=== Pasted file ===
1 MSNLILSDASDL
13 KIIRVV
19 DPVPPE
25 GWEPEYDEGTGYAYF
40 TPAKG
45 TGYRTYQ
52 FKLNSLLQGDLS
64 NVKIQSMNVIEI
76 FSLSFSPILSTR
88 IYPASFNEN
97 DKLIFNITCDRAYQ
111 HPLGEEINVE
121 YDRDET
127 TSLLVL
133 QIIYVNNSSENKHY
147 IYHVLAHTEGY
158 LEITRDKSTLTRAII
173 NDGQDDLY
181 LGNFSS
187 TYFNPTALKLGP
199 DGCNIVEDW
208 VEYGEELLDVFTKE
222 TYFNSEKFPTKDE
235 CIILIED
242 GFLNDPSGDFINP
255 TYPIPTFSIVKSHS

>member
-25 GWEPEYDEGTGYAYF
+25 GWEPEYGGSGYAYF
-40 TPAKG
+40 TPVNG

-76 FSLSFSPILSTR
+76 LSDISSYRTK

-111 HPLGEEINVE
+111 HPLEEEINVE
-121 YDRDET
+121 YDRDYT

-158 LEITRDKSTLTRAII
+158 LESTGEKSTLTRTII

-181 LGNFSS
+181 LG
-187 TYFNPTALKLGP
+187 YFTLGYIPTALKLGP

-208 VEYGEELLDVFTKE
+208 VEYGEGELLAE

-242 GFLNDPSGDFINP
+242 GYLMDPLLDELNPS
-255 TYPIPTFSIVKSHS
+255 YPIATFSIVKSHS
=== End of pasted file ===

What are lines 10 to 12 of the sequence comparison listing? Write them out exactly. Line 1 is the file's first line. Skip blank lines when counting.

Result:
88 IYPASFNEN
97 DKLIFNITCDRAYQ
111 HPLGEEINVE